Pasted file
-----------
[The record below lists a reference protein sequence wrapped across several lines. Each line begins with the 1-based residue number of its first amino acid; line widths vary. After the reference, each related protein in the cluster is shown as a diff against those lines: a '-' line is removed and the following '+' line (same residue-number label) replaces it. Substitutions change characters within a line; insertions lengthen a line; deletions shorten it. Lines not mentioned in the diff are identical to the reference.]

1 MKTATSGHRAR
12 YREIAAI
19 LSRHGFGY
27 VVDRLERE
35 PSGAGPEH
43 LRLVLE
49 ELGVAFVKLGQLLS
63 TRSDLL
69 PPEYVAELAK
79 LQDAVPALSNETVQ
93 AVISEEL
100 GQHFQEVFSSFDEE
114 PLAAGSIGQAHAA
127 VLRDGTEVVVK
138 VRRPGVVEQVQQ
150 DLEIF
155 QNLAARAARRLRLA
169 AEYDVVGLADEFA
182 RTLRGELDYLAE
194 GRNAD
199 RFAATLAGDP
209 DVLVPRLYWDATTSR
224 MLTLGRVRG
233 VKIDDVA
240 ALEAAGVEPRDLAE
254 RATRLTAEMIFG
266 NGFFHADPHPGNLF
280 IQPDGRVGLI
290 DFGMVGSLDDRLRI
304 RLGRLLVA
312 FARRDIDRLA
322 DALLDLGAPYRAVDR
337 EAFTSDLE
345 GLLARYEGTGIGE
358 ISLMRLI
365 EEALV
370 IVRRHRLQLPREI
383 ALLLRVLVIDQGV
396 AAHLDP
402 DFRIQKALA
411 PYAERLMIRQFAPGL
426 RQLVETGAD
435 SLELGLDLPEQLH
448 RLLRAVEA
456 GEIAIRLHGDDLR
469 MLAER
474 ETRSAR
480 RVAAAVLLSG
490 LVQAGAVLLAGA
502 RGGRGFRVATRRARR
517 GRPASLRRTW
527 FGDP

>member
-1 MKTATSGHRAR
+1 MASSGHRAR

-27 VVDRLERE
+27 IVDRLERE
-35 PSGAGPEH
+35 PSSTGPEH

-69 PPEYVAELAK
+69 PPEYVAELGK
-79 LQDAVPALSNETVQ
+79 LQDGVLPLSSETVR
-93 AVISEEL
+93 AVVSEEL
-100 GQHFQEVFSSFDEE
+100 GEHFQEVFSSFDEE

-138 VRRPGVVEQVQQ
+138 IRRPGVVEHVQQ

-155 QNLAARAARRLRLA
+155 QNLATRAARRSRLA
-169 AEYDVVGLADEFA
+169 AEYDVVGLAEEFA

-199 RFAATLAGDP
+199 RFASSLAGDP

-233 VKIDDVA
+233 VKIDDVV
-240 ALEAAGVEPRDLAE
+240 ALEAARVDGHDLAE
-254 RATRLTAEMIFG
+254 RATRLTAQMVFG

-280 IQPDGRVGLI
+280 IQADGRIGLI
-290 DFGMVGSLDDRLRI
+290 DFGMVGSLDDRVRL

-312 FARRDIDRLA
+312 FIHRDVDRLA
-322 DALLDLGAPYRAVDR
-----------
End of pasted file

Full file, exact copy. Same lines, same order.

[The record below lists a reference protein sequence wrapped across several lines. Each line begins with the 1-based residue number of its first amino acid; line widths vary. After the reference, each related protein in the cluster is shown as a diff against those lines: a '-' line is removed and the following '+' line (same residue-number label) replaces it. Substitutions change characters within a line; insertions lengthen a line; deletions shorten it. Lines not mentioned in the diff are identical to the reference.]

1 MKTATSGHRAR
12 YREIAAI
19 LSRHGFGY
27 VVDRLERE
35 PSGAGPEH
43 LRLVLE
49 ELGVAFVKLGQLLS
63 TRSDLL
69 PPEYVAELAK
79 LQDAVPALSNETVQ
93 AVISEEL
100 GQHFQEVFSSFDEE
114 PLAAGSIGQAHAA
127 VLRDGTEVVVK
138 VRRPGVVEQVQQ
150 DLEIF
155 QNLAARAARRLRLA
169 AEYDVVGLADEFA
182 RTLRGELDYLAE
194 GRNAD
199 RFAATLAGDP
209 DVLVPRLYWDATTSR
224 MLTLGRVRG
233 VKIDDVA
240 ALEAAGVEPRDLAE
254 RATRLTAEMIFG
266 NGFFHADPHPGNLF
280 IQPDGRVGLI
290 DFGMVGSLDDRLRI
304 RLGRLLVA
312 FARRDIDRLA
322 DALLDLGAPYRAVDR
337 EAFTSDLE
345 GLLARYEGTGIGE
358 ISLMRLI
365 EEALV
370 IVRRHRLQLPREI
383 ALLLRVLVIDQGV
396 AAHLDP
402 DFRIQKALA
411 PYAERLMIRQFAPGL
426 RQLVETGAD
435 SLELGLDLPEQLH
448 RLLRAVEA
456 GEIAIRLHGDDLR
469 MLAER
474 ETRSAR
480 RVAAAVLLSG
490 LVQAGAVLLAGA
502 RGGRGFRVATRRARR
517 GRPASLRRTW
527 FGDP

>member
-1 MKTATSGHRAR
+1 MASSGHRAR

-27 VVDRLERE
+27 IVDRLERE
-35 PSGAGPEH
+35 PSSTGPEH

-69 PPEYVAELAK
+69 PPEYVAELGK
-79 LQDAVPALSNETVQ
+79 LQDGVLPLSSETVR
-93 AVISEEL
+93 AVVSEEL
-100 GQHFQEVFSSFDEE
+100 GEHFQEVFSSFDEE

-138 VRRPGVVEQVQQ
+138 IRRPGVVEHVQQ

-155 QNLAARAARRLRLA
+155 QNLATRAARRSRLA
-169 AEYDVVGLADEFA
+169 AEYDVVGLAEEFA

-199 RFAATLAGDP
+199 RFASSLAGDP

-233 VKIDDVA
+233 VKIDDVV
-240 ALEAAGVEPRDLAE
+240 ALEAARVDGHDLAE
-254 RATRLTAEMIFG
+254 RATRLTAQMVFG

-280 IQPDGRVGLI
+280 IQADGRIGLI
-290 DFGMVGSLDDRLRI
+290 DFGMVGSLDDRVRL

-312 FARRDIDRLA
+312 FIHRDVDRLA
-322 DALLDLGAPYRAVDR